Kagame Dumps Kabarebe After Using Him For 28 Years

 By David Himbara
James Kabarebe served Kagame since 1990
In his 1951 farewell address to the U.S. Congress, General Douglas MacArthur famously uttered the phrase ”old soldiers never die, they simply fade away.” Rwanda’s General James Kabarebe is likely thinking the same thing. On October 18, 2018, General Paul Kagame dumped Kabarebe after using him for 28 years. Before Kabarebe fades away, we should recall his horrendous record during the 28 years he served Rwanda’s strongman.

The relationship between the two generals evolved as follows:

  1. In 1990, Kabarebe became aide-de-camp to Kagame — later becoming Commander of the High Command Unit at Mulindi.
  2. In 1996, Kabarebe was in command of Rwanda’s invasion of DR Congo.
  3. In 1997, Kabarebe became Congo’s army chief of staff after the defeat of Mobutu Sese Seko.
  4. In 1998, Kabarebe led the second invasion of DR Congo after he was dismissed as chief of staff.
  5. In 2002, Kagame appointed Kabarebe Chief of Defence Staff of the Rwandan Defence Forces.
  6. In 2010, Kagame appointed Kabarebe Minister of Defence.
  7. In 2010, Kabarebe cited in the United Nations’s Mapping Report on Congo for the genocide of Congolese and Rwandans during the First & Second Congo War, alongside Kagame.
  8. In 2012, Kabarebe cited by the UN as de facto commander of M23 militia that overrun Goma, DR Congo.
  9. On October 18, 2018, Kagame dumped Kabarebe to ”senior advisor.”

Kabarebe will be remembered for violence in DR Congo among other things. He will also be remembered for how he described his former comrade-in-arms — Patrick Karegeya.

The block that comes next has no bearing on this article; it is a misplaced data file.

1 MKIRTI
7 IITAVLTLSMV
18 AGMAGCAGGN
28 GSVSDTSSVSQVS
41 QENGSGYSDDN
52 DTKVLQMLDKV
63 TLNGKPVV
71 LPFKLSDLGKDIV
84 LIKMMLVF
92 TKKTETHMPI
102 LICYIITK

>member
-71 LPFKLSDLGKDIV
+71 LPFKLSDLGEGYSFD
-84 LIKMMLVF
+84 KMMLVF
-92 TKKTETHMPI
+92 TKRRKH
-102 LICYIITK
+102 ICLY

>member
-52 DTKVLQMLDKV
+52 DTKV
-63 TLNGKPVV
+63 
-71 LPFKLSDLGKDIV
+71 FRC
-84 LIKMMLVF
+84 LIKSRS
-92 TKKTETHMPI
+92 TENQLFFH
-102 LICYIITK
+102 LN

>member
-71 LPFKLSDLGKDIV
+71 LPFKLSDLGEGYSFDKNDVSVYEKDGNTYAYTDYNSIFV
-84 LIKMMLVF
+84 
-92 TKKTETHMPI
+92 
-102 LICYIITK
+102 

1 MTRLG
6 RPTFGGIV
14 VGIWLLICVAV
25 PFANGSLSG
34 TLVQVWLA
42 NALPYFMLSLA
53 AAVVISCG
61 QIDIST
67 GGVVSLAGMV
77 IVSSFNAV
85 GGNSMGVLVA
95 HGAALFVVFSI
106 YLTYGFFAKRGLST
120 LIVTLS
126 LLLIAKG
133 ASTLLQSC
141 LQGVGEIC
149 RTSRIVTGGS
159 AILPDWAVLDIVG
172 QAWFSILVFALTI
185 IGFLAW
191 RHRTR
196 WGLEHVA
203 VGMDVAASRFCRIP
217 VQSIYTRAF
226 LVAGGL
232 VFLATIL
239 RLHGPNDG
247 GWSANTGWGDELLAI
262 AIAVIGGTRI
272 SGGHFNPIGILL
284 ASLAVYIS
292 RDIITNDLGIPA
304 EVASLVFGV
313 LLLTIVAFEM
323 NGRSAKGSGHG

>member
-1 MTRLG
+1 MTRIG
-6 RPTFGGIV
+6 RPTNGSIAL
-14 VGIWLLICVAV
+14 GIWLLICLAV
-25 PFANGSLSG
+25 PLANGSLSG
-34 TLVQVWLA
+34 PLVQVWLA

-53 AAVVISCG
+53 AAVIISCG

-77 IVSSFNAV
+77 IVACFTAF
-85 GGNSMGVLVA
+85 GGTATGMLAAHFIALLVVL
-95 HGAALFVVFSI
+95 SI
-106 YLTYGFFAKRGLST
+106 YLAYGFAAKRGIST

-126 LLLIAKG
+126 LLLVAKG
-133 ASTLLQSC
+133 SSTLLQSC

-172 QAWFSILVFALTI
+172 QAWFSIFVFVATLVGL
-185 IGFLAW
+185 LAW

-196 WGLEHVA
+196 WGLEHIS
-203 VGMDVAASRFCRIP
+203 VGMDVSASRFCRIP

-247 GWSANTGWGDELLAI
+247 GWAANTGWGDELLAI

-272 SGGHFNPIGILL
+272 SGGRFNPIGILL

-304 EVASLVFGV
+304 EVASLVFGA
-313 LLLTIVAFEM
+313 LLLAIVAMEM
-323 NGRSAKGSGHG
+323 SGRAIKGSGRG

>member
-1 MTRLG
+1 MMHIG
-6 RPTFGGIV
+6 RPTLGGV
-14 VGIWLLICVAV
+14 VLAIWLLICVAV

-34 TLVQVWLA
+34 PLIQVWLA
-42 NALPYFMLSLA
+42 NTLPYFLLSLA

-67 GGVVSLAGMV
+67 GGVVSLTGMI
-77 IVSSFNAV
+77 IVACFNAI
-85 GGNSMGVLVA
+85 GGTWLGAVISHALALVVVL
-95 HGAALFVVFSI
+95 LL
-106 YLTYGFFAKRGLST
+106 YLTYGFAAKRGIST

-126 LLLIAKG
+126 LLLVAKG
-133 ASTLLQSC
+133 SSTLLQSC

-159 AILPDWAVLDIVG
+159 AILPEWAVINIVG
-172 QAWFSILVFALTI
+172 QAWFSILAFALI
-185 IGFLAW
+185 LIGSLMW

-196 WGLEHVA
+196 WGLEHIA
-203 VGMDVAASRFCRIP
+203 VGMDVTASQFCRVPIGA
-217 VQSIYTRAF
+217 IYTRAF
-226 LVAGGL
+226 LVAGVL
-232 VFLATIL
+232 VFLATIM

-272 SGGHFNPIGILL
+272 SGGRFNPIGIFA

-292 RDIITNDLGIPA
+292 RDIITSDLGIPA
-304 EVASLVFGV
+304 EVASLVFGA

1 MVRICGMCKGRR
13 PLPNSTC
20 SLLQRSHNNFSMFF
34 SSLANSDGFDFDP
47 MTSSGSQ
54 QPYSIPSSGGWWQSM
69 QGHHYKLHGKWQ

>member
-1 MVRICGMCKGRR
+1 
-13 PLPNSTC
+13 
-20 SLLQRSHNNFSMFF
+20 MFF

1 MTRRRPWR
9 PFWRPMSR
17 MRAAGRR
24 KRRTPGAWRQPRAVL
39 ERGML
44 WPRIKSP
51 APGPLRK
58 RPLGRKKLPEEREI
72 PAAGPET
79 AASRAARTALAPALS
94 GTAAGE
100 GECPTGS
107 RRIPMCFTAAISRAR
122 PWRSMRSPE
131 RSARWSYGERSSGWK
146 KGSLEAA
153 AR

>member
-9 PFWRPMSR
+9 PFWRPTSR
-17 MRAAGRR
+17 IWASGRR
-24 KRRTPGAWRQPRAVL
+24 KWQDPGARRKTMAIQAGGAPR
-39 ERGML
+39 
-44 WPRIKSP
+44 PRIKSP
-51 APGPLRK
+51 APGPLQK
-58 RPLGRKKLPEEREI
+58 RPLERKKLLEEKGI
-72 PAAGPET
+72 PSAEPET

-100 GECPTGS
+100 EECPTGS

Patrick Karegeya

Kabarebe will be remembered for many things he did in the last 28 years — especially violence in DRC. Many Rwandans will also not forget what Kabarebe said when Patrick Karegeya was strangled to death in South Africa on the last day of 2013. Karegeya was Kabarebe’s comrade-in-arms before Karegeya was thrown in jail by Kagame, later escaping to South Africa. Kabarebe uttered the following words after Karegeya was murdered:

”Do not waste your time on reports that so and so was strangled with a rope in whatever country. When you choose to be a dog, you die like a dog, and the cleaners will wipe away the trash so that it does not stink for them. Actually, such consequences are faced by those who have chosen such a path. There is nothing we can do about it, and we should not be interrogated over it.”

We can paraphrase Kabarebe and tell him that actually, there are consequences for the path he too chose. The reward of long service to Kagame is being reduced to a nonentity. Meanwhile, history is never kind to people who cause and celebrate death.

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